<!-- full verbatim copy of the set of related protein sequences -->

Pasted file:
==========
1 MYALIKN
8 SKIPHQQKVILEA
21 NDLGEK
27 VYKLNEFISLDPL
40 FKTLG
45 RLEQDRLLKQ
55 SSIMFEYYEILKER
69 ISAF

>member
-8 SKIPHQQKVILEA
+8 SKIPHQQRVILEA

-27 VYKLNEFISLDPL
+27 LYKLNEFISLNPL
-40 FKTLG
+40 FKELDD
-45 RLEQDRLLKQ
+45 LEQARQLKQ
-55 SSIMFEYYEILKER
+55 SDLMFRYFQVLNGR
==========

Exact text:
1 MYALIKN
8 SKIPHQQKVILEA
21 NDLGEK
27 VYKLNEFISLDPL
40 FKTLG
45 RLEQDRLLKQ
55 SSIMFEYYEILKER
69 ISAF

>member
-8 SKIPHQQKVILEA
+8 SKIPHQQRVILEA

-27 VYKLNEFISLDPL
+27 LYKLNEFISLNPL
-40 FKTLG
+40 FKELDD
-45 RLEQDRLLKQ
+45 LEQARQLKQ
-55 SSIMFEYYEILKER
+55 SDLMFRYFQVLNGR